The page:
“A premature tightening of monetary policy could lead interest rates to rise temporarily but would also carry a substantial risk of slowing or ending the economic recovery and causing inflation to fall further,” Bernanke said in congressional testimony in Washington.
Price pressures remain contained, today’s report also showed. A measure of inflation tied to consumer spending, the one tracked by Fed policy makers, climbed at a 1 percent annualized pace compared with a prior estimate of 0.9 percent. Central bankers have said their goal is to keep inflation at about 2 percent.

17---Steve Keen on QE, naked capitalsim

lending from a bank isn’t like that: if a bank lends me money, then my spending power goes up without reducing anybody else’s. So bank lending is not simply a “pure redistribution”: it instead creates new money, and adds to demand when it is spent. From this perspective, aggregate demand is income plus the change in debt. (I get accused of double-counting here – I’ll explain why that’s not the case in another post.)
As I’ve explained at length before, this is why ‘the Great Moderation’ occurred – because Americans borrowed up big from 1993 till 2008, increasing private debt from $10 trillion to $40 trillion when GDP rose from $6 trillion to $14 trillion. It’s also why ‘the Great Recession’ occurred – because when Americans stopped borrowing and instead started to reduce their debt, demand (for both goods and services and assets like houses and shares) collapsed.
Figure 7: Aggregate demand collapsed when the growt of private debt stalled and turned negative
skeen7
So contra Bernanke’s belief that the aggregate level of private debt doesn’t matter, it matters a great deal. That in turn means that Americans are very unlikely to spend more because of QE, because they’re already straining under a level of private debt that is unprecedented – even after several years of deleveraging, the level of private debt compared to GDP is higher than it ever was during the Great Depression....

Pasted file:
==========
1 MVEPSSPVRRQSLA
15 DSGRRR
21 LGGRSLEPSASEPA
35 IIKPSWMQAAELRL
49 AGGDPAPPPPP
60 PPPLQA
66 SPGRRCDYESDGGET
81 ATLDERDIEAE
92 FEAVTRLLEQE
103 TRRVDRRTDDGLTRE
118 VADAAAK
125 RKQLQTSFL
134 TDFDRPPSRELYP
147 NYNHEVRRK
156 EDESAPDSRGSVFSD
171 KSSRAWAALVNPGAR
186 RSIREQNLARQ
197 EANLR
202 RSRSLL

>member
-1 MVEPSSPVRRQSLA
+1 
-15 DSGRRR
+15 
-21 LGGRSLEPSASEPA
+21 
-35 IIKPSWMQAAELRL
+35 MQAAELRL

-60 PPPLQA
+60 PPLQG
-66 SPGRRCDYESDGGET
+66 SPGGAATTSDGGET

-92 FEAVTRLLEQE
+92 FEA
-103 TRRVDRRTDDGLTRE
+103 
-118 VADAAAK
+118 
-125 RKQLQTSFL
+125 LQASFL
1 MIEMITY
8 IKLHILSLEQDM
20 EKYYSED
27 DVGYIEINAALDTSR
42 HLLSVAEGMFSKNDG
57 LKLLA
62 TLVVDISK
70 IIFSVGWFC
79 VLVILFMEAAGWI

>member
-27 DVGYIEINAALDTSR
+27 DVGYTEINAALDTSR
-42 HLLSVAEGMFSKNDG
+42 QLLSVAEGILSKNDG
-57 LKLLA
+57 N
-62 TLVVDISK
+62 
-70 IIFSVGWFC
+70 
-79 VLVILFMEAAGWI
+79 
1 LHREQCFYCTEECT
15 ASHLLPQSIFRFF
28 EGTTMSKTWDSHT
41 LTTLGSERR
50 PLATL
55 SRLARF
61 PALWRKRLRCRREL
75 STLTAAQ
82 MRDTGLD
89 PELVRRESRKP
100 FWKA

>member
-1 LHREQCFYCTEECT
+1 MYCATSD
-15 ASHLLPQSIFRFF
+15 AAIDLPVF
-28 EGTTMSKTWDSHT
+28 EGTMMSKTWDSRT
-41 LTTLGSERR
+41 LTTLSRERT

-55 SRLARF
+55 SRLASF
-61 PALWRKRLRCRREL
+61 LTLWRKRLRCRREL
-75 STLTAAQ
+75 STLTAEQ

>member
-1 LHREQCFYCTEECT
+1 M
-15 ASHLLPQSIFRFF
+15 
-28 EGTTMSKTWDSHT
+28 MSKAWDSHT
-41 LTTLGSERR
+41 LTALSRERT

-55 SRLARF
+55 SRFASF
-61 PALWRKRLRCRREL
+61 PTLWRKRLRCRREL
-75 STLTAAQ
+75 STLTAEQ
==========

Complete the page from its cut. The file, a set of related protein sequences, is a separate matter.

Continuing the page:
So QE isn’t going to cause The Great Inflation as some of its critics fear, but nor is it going to restore normal economic activity, as Bernanke appears to hope it will. However it’s not “mostly harmless” either: it could well be guilty of another charge critics throw at it, of artificially inflating asset markets in a way that could lead to market crashes when it is unwound...

 ignored some extra issues in the above analysis that could enable some of QE to enter the money supply. These include other uses that banks might make of the excess reserves (such as buying shares from the public), and the Repo margin that banks will ultimately make when they buy the bonds back from the Fed when QE is unwound...

Of those factors, the largest is likely to be net buying of shares by banks while QE lasts. If this logic is in the ballpark of what banks are actually doing, then this puts flesh on economist Michael Hudson’s remark that “Bernanke’s helicopter is dropping money on Wall Street, not Main Street”, and on fears that QE is helping drive a stock market bubble. The reaction of the stock market to fears that Bernanke might start to unwind QE this year could therefore be well founded.